Bonus points: she's five months pregnant.
Metro's spokespeople, being customer-centric, of course, immediately and profusely apologized.
"We need better enforcement to allow people to know we are serious and want to maintain the high-quality level of the system," said Robert J. Smith, chairman of the Metro board, adding that "ranting youth" have become a plague on the subway. "This isn't Montana. We live in a very dense region, and people are on top of each other all the time."So, of course, the cop treats her like he just found out she was the one mailing anthrax to people back in '01.
Smith, who refuses to carry a cell phone, said he thinks Metro riders need to use the devices with care. "We wouldn't allow someone to come into the U.S. Capitol Rotunda and shout obscenities into a cell phone," he said.
Seriously, why not do something about the drunk and/or crazy guys who ride the train, shouting in a random yet threatening manner at the other riders, thus scaring the crap out of them? I swear that's happened to me, like, five times. A woman talking loudly on her cell phone, outside of the train? For Metro, that's refreshingly benign.
2. No more Visions. The erstwhile cinema-slash-bistro-slash-lounge, which only did one of those three things well (lounge), is closing soon, or maybe has already closed. Tens of college students, who loved watching the vastly overrated Donnie Darko on a small screen at the end of a long, narrow theater with bad sound, are weeping into their Smirnoff Ices.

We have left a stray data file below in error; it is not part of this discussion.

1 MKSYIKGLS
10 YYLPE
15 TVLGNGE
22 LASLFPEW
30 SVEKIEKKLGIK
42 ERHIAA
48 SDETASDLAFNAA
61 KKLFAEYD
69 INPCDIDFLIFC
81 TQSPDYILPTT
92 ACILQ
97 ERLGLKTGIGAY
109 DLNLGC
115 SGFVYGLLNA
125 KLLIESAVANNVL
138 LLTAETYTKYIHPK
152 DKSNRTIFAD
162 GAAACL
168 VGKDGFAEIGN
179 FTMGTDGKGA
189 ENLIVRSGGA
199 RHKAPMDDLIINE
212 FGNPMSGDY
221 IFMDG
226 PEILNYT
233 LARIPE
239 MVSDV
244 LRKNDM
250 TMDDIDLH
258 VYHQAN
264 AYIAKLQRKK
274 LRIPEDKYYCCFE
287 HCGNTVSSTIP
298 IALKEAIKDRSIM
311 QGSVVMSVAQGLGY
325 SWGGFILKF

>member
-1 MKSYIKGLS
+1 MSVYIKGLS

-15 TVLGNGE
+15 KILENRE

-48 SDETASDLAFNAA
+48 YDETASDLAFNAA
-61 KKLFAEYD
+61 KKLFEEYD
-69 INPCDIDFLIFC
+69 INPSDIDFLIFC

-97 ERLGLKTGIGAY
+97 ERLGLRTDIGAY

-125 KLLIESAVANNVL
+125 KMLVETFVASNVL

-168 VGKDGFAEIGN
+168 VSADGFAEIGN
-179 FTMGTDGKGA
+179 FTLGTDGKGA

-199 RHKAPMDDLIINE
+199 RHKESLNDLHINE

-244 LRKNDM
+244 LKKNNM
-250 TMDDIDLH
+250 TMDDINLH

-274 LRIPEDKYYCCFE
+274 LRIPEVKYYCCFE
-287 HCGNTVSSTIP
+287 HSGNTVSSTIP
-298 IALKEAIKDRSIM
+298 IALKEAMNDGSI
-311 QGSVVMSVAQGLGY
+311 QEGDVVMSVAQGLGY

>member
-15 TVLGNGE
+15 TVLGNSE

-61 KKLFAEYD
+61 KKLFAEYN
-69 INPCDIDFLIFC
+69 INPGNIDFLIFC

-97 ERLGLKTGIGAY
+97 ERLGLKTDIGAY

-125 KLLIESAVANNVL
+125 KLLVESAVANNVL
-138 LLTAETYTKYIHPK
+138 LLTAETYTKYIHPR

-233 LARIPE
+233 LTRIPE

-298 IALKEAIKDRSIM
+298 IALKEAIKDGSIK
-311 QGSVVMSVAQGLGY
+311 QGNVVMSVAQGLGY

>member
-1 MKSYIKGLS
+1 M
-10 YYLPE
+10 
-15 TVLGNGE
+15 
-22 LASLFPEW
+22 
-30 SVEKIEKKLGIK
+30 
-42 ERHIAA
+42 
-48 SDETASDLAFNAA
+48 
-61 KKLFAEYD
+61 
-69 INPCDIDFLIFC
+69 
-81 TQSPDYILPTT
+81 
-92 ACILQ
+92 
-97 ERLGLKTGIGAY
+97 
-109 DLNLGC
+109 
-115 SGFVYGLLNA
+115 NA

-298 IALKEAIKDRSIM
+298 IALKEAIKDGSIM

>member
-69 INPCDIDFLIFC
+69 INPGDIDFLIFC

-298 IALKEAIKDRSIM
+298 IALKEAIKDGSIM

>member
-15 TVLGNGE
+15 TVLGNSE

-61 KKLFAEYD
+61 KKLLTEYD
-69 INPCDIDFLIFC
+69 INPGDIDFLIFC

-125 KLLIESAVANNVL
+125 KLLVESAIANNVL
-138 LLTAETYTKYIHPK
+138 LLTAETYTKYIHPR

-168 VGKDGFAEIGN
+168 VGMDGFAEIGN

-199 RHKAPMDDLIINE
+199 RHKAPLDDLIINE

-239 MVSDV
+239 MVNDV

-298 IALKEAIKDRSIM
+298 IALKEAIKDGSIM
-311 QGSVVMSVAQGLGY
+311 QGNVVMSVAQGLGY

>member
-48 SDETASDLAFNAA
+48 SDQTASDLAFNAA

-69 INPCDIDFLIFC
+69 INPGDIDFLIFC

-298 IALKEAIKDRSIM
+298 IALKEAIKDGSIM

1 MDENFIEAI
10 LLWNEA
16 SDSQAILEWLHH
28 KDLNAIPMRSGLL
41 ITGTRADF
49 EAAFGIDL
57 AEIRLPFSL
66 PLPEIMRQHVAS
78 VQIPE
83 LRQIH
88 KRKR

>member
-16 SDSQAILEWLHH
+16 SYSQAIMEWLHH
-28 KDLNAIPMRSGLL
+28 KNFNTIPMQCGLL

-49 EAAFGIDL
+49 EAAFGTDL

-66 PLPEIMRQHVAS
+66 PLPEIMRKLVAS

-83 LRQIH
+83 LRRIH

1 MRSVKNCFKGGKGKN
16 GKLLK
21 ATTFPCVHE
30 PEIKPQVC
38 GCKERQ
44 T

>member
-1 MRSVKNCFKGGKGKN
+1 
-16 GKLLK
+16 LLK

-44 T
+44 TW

Close the book on Visions. It was a good place for people who need to feel cool, but not a good place to actually watch a movie. They did ocassionally get some super-obscure things, but overall, Bruce Springsteen's new E Street Theater is much better.
3. We're still on Orange Alert in D.C. Anybody know why? Ohhh, because the terror alert levels are bullshit? You don't say.
4. D.C. may get baseball, but at a huge cost. Make the team pay for it, like with the new ballpark in San Francisco. The team is who reaps all the financial benefit, anyway; the economic impact of baseball will in no way offset the property acquisition/building costs.
Then again, D.C., much like America itself, has to maintain its ghetto rich attitude. "I want lots of cool stuff, but I don't want to have to pay for it... right now."
5. Juvenile homicides way up in D.C. But, like the rest of suburban fantasyland, the less I think about it, the less upset I get. Problem solved!